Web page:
It’s almost spring, which means it’s time to talk about Whitey Bulger and real estate. Did you hear about Bulger crying in court? Courtroom accounts say that the tears ran straight down into his jolly white beard, making him look like a sad, murderous gangster Santa. But when asked if his tears were an expression of remorse for all his heinous crimes, Bulger sobbed, “Southie—it’s so gentrified. It’s like I don’t even know where I’d go to stab anyone anymore. My old hideout is now a pop-up store that only sells vintage boom boxes.” Bulger went on to lament that Southie is so famous that tourists come from all over the world just to see the double-parking.
So if you’re looking for real estate upside, Southie is done, guy. It’s over, chief. It’s yesterday’s news, my delicate little orchid glistening in the springtime dew like a cherub dropped straight from the heavens. I mean, fella.
First the South End got cool. Then Southie. I’ve even heard rumors of a place called Jamaica Plane, which I guess is an ironic “neighborhood” that references Hey Mon Airlines from that old In Living Color sketch. But what’s next? I’m gonna tell you.
The spring real estate market is already heating up, but if you move quickly you can still get in on DInGLeBeRrY, which stands for Down In the Gravelly Lower Boundary Right Off Yawkey. The Mass Pike calls it an underpass. I call it the hottest new micro-neighborhood in Boston.
Everybody and his farrier knows about the North End, the South End and even the West End. But what about the East End? That’s virgin territory, right now populated only by seals, Codzilla and that guy who lived in a canoe. Keep your eye on maritime salvage law, because this neighborhood’s 360-degree water views won’t remain undeveloped forever.
Moving inland, KneeJerk is a half-block stretch beneath Kneeland Street where you can get the best Caribbean chicken. DotComm is a section of Dorchester where you’ll find the secret tunnels that lead to Comm. Ave.’s biggest speakeasy. And have you heard of Bruce’s Condo? This is a very specific neighborhood consisting of Bruce and his two terriers. He was looking for a roommate, but maybe he’s already found one. The Boston real estate market is truly ever-changing.
That’s certainly true of mobile neighborhood Kubla Khan, a new zeppelin-based luxury development and opium den currently tethered above Beacon Hill. After the great molasses tragedy of 1919, there was a brief movement to allow residential airships, which are usually impervious to molasses floods. Zoning was changed and blimps are still allowed in the city proper, provided they’re of a length no greater than the height of the tallest church steeple in Suffolk County. But when it comes to blimp real estate, you know what they say: location, location—oh my God, look out!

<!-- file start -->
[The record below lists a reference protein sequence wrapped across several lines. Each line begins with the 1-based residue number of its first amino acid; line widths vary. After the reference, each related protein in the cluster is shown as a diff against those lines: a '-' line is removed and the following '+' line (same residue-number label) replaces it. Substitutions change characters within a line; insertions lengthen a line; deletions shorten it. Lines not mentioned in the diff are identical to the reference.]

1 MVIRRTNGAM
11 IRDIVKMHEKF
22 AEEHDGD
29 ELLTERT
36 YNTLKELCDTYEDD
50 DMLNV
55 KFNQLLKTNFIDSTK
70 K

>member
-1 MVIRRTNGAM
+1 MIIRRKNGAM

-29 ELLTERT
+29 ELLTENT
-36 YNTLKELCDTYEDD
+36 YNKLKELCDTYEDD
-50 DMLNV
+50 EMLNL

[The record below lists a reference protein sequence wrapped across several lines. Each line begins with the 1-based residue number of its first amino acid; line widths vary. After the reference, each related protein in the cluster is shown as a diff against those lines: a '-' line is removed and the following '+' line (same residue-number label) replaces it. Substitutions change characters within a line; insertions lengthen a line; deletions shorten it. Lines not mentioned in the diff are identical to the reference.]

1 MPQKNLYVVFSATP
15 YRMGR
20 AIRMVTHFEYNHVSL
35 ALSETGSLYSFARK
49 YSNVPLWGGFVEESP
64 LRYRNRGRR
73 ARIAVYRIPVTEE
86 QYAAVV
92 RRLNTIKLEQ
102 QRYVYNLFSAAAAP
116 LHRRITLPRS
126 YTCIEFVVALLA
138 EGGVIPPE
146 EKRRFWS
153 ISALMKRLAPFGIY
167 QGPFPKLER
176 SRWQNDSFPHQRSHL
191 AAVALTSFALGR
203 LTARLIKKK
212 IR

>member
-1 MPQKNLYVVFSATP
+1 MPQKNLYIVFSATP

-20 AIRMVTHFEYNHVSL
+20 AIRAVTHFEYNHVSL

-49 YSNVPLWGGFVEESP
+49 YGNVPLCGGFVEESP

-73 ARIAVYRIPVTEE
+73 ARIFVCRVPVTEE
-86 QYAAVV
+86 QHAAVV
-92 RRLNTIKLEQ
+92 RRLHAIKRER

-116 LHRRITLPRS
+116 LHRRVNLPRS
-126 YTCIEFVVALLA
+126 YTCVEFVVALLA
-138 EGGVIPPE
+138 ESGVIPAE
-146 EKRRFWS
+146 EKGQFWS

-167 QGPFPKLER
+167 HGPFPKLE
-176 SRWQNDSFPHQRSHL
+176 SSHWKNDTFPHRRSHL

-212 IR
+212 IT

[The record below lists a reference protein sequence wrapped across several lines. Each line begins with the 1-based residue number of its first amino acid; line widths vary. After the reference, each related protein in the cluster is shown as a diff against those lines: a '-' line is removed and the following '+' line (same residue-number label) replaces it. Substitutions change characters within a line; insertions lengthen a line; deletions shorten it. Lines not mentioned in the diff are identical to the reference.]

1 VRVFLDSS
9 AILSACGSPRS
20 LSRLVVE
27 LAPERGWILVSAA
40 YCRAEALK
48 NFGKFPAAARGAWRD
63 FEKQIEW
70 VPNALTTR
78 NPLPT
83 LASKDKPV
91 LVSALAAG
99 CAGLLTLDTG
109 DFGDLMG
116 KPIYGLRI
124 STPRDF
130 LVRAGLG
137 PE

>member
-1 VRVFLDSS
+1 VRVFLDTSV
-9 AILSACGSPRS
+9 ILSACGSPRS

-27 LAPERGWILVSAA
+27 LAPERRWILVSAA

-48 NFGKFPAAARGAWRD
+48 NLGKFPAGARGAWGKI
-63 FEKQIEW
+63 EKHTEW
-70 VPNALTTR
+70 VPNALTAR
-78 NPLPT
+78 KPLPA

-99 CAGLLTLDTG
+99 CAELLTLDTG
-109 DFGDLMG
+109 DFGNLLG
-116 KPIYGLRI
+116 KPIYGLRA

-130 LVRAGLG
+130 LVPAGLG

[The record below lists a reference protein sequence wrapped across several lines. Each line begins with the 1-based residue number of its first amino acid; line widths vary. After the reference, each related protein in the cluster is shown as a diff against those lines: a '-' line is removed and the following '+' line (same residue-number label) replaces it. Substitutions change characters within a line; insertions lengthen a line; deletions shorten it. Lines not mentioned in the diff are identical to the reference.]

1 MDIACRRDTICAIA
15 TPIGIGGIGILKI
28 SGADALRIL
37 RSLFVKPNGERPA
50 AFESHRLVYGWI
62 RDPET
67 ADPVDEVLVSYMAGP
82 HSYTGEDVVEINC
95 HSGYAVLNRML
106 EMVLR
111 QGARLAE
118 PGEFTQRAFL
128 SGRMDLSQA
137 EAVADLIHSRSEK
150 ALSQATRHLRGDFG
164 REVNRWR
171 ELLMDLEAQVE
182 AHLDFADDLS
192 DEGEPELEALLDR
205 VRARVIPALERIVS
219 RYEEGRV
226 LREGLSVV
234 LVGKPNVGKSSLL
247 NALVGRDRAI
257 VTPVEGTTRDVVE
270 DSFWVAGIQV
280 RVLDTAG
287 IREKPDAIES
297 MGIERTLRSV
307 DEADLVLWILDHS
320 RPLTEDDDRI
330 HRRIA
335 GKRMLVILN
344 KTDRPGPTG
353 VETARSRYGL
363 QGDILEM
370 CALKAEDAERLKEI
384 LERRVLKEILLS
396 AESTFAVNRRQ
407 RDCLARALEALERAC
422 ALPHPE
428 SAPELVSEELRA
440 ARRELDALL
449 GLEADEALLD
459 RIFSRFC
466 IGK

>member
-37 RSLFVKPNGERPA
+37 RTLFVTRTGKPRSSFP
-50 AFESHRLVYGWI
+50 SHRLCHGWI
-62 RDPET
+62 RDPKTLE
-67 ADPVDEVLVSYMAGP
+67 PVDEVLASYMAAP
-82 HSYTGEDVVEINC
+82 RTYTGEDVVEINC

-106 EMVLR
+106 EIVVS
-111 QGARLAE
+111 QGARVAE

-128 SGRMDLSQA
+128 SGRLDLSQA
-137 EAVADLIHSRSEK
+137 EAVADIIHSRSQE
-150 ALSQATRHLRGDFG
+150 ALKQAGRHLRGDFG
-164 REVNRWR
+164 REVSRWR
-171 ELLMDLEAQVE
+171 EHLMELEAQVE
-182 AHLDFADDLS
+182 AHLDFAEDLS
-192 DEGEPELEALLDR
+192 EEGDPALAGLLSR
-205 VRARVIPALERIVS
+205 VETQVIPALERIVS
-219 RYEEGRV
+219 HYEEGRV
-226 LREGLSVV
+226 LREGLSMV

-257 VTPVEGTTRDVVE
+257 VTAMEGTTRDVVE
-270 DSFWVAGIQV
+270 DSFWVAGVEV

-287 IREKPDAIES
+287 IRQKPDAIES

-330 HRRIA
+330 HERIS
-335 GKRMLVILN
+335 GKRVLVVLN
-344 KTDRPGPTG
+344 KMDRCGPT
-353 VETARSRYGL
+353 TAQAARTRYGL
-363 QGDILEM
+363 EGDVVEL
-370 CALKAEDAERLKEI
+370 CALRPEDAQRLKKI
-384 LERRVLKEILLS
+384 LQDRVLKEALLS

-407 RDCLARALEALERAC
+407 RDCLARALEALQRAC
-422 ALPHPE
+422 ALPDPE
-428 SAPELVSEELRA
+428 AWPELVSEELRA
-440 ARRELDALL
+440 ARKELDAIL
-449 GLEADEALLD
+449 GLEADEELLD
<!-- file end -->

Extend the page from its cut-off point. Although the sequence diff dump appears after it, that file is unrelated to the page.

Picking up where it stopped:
On the more affordable end of the spectrum, students might want to check out Hardy Har Har, the neighborhood at the intersection of Harvard Street, Harvard Avenue and Harvard Court. Thanks to an elaborate Lampoon prank involving Frederick Law Olmsted, this area is nowhere near Harvard.
If you really want to score a deal, you might have to think outside Boston proper. Longtime city dwellers often speak contemptuously of the “bridge and tunnel crowd,” and I think that’s understandable. After all, who wants to hang out with people who live under bridges and inside tunnels? They’re sallow-
faced and wild-eyed, and they take all the good parking spots after they emerge, blinking, into the soft dusk of a Friday night. But if you cross over the bridges and tunnels, you’ll come to suburbs, some of which are quite nice and mostly free of mole men.
If you commute on the Red Line, check out North Braintree. Mark my words, everyone’s gonna want to live in NoBrain! But the hottest suburb right now is Beckerwood, which is convenient to the commuter rail, the commuter boat, the Pike, the Silk Road, the Oregon Trail, the MetroWest dogsled route and of course the new canopy zip lines. As a word of caution, the town of Beckerwood is embroiled in a legal dispute over its ongoing attempt to annex Needham. These days you often see passionate Beckerwood residents pacing the roofs of the Newton tolls, holding signs that read, “We Need Ham!” Geopolitical scientists assert that this conflict isn’t about ham at all, but rather a play for Needham’s prized town reservoir and its strategically important fluoride reserves. However it plays out, the suburbs have, like, one good restaurant, so who cares?
Of course, even South Boston still has undiscovered pockets of potential, like South E Street. South E Southie is proximate to a singing telegram business that will dispatch a guy in a gorilla costume to sing you “Happy Birthday.” I’m actually not making that up. Someone please order me one, and quickly. I’m double-parked.